BURN8. Air-"My lodging is on the cold ground." FAREWELL, thou fair day, thou green earth, and ye skics, Now

gay with the bright setting sun!
Farewell, loves and friendships, ye dear tender ties !

Our race of existence is run.
Thou grim king of terrors, thou life's gloomy foe,

Go frighten the coward and slave !
Go teach them to tremble, fell tyrant ! but know

No terrors hast thou to the brave.

Thou strik'st the dull peasant, he sinks in the dark,

Nor saves e'en the wreck of a name;
Thou strik'st the young hero, a glorious mark,

He falls in the blaze of his fame.
In the field of proud honour, our swords in our hands,

Our king and our country to save;
While victory shines on life's last ebbing sands,

Oh, who would not die with the brave! This song, written by Burns to a Highland air called "Oran an oig," is now usually adapted to the English melody of “My lodging is on the cold ground," an air also claimed by the late Thomas Moore as Irish, and for which he wrote the beautiful song, "Believe me, if all those endearing young charms." The original song of "The mad shepherdess," whose lodging was on the cold ground, was sung in Davenant's comedy of “The Rivals,” produced in London in 1688.

“ As this song," says Mr. Chappell, in his valuable collection of " Ancient English Airs," " has been published by Moore in his “Irish Melodies,' the editor wishes to state it as the opinion of Mr. Bunting, who has devoted his life to the collection of Irish music; of Mr. Wade, who has also made it a particular study; of Mr. Edward Taylor, the Gresham leeturer; of Dr. Crotch, Mr. Ayrton, and many other eminent musical antiquaries, that from internal evidence of the tune itself, it is not Irish, but English ; nor indeed has he hitherto met with any difference of opinion amongst musicians upon the subject. About the time that it was printed in . Moore's Irish Melodies,ʻit was also published (in Dublin) in Clifton's British Melodies."

The late Sir Henry R. Bishop often asserted his positive belief that neither the Scotch nor the Irish had any true claim to this fine melody, which he held to be unmistakably English.


BURN8. April 1795.
Does haughty Gaul invasion threat ?

Then let the loons beware, sir ;
There's wooden walls upon our seas,

And volunteers on shore, sir.

The Nith shall run to Corsincon,

And Criffel sink in Solway,
Ere we permit a foreign foe

On British ground to rally.
Oh, let us not, like snarling curs,

In wrangling be divided,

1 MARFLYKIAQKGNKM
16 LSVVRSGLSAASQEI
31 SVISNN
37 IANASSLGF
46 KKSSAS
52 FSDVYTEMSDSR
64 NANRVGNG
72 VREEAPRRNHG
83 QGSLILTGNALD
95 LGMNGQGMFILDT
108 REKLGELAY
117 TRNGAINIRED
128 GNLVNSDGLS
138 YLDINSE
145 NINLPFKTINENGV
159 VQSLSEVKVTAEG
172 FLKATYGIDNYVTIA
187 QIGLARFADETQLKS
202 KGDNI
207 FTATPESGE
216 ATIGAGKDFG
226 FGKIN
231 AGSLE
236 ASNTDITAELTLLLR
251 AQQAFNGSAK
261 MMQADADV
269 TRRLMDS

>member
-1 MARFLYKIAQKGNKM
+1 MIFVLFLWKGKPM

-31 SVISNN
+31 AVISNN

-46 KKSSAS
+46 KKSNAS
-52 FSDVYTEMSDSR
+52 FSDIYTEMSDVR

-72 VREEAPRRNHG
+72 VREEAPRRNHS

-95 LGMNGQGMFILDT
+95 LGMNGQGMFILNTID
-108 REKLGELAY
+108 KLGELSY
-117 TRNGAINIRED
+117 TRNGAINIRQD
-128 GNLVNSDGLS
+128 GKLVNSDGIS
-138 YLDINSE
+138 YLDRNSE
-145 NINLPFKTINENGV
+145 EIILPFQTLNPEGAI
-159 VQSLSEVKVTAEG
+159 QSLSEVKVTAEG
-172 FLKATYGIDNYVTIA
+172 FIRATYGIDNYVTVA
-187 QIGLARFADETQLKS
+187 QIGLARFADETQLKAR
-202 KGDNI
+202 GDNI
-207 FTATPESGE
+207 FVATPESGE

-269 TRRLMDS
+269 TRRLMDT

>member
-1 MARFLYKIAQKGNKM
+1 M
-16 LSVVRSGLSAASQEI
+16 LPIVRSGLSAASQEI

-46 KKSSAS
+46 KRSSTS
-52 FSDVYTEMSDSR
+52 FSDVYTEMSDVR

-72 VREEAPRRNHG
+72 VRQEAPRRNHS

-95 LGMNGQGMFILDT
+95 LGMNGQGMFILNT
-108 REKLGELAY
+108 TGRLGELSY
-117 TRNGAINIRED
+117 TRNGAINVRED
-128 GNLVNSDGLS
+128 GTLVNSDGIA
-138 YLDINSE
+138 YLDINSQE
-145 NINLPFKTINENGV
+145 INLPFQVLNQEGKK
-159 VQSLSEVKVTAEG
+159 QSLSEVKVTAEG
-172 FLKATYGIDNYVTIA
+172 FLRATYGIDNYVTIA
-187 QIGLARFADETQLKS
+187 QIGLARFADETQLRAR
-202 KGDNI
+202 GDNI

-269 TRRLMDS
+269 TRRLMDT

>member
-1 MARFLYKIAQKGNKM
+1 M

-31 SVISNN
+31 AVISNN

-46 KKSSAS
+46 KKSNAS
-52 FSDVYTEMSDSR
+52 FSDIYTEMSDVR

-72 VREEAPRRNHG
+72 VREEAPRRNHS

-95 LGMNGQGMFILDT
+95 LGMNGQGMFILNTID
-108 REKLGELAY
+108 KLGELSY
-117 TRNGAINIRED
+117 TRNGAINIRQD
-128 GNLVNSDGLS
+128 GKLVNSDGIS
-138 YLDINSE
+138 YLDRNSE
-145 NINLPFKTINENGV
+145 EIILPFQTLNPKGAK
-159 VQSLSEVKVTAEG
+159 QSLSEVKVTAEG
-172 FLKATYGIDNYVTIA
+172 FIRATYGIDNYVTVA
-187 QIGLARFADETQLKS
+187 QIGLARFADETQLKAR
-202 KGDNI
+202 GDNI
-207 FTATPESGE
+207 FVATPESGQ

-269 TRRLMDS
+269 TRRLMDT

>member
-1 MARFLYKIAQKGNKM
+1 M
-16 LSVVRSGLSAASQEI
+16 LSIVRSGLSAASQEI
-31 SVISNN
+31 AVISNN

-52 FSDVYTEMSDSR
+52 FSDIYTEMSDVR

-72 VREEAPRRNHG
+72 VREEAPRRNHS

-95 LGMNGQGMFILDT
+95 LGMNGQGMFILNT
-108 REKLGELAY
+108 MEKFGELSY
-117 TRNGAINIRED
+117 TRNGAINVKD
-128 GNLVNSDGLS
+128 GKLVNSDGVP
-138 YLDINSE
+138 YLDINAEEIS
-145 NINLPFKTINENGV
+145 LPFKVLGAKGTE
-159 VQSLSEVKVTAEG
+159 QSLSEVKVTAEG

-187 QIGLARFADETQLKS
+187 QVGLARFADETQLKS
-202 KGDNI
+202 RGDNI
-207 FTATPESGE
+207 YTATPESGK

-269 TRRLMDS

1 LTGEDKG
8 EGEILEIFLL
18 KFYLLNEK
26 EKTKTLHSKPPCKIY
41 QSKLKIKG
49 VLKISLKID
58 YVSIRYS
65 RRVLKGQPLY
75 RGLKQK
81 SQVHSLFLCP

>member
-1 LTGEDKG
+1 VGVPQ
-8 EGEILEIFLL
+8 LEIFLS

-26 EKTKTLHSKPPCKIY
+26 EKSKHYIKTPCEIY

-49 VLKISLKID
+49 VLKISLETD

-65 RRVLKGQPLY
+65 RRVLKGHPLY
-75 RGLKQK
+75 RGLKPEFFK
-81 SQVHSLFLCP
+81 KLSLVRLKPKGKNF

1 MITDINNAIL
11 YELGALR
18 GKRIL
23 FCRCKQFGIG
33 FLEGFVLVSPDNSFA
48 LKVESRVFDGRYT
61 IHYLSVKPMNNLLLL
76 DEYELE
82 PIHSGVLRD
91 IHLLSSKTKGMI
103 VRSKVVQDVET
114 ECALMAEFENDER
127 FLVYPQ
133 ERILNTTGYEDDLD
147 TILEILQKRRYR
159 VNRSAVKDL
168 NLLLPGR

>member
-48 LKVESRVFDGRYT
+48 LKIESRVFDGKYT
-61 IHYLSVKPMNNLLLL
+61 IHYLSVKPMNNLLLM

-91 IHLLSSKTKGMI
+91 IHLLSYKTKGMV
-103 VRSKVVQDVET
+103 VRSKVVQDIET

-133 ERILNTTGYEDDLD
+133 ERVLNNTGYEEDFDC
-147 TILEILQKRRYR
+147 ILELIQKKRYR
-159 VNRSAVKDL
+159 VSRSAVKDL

Till slap come in an unco loon,

And wi' a rung decide it.
Be Britain still to Britain true,

Among ourselves united;
For never but by British hands

Must British wrongs be righted.
The kettle oʻthe kirk and state,

Perhaps a clout may fail in't;
But de'il a foreign tinkler loon

Shall ever ca' a nail in't.
Our fathers' blood the kettle bought,

And who would dare to spoil it?
By Heaven, the sacrilegious dog

Shall fuel be to boil it !
The wretch that would a tyrant own,

And the wretch, his true-born brother,
Who'd set the mob aboon the throne-

May they be damn'd together!
Who will not sing “God save the king!"

Shall hing as high's the steeple;
But while we sing “God save the king!"

We'll ne'er forget the people.

This song was written by Burns to the English air of “Push about the jorum." Tho Scotch melody of “The barrin' of our door” was afterwards found for it..


DR. JOHN LEYDEN. The music by R. A. SMITH.
LAND of my fathers ! though no mangrove here
O'er thy blue streams her flexile branches rear,
Nor scaly palm her finger'd scions shoot,
Nor luscious guava wave her yellow fruit,

Nor golden apples glimmer from the tree;
Land of dark heaths and mountains, thou art free!
Free as his lord the peasant treads the plain,
And heaps his harvest on the groaning wain.

Proud of his laws, tenacious of his right,
And vain of Scotia's old unconquer'd might:
Dear native valleys, may ye long retain
The chartered freedom of the mountain swain
Long, mid your sounding glades, in union sweet,
May rural innocence and beauty meet;
And still be duly heard, at twilight calm,

every cot the peasant's chanted psalm !

Then, Jedworth, though thy ancient choirs shall fade,
And time lay bare each lofty colonnade,
From the damp roof the massy sculptures die,
And in their vaults thy rifted arches lie;
Still in these vales shall angel harps prolong,
By Jed's pure stream, a sweeter ev’ning song
Than long processions once, with mystic zeal,
Pour'd to the harp and solemn organ's peal.



Written for Mr. Thomson's Collection, on the return of the Highland regiment from Waterloo.

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your head,

MARCH, march, Ettrick and Teviotdale!

Why, my lads, dinna ye march forward in order ?
March, march, Eskdale and Liddesdale ;

All the blue bonnets are over the Border.
Many a banner spread flutters above

Many a crest that is famous in story;
Mount and make ready, then, sons of the mountain glen

Fight for your queen and the old Scottish glory.
Come from the hills where your hirsels are grazing ;

Come from the glen of the buck and the roe;
Come to the crag where the beacon is blazing ;

Come with the buckler, the lance, and the bow.
Trumpets are sounding, war-steeds are bounding;

Stand to your arms and march in good order;
England shall many a day tell of the bloody tury,

When the blue bonnets came over the Border.

The above spirited song, by Sir Walter Scott, was founded upon “General Leslie's march to Longmarston Moor,” which appeared in Allan Ramsay's “Tea-Table Misa cellany," where it is marked as ancient, and as one of which Ramsay neither knew 'the age nor the author. The old song is of little or no merit, but is inserted here as

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